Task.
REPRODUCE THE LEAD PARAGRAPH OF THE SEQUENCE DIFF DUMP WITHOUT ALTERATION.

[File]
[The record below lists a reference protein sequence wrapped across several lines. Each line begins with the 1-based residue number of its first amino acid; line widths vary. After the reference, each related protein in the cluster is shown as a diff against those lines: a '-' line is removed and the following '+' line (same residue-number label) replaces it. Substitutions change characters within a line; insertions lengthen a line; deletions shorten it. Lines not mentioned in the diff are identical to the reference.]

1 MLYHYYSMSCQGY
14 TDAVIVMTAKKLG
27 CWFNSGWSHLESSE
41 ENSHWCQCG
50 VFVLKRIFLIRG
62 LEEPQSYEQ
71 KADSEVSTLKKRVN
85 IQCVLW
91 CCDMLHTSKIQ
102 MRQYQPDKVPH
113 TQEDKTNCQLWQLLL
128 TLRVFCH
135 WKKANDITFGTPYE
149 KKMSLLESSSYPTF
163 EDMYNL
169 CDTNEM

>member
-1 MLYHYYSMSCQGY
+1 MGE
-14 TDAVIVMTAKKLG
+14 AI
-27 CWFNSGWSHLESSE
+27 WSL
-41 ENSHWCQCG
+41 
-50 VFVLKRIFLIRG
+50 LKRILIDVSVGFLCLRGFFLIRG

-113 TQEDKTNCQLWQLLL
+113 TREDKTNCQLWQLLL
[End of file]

[The record below lists a reference protein sequence wrapped across several lines. Each line begins with the 1-based residue number of its first amino acid; line widths vary. After the reference, each related protein in the cluster is shown as a diff against those lines: a '-' line is removed and the following '+' line (same residue-number label) replaces it. Substitutions change characters within a line; insertions lengthen a line; deletions shorten it. Lines not mentioned in the diff are identical to the reference.]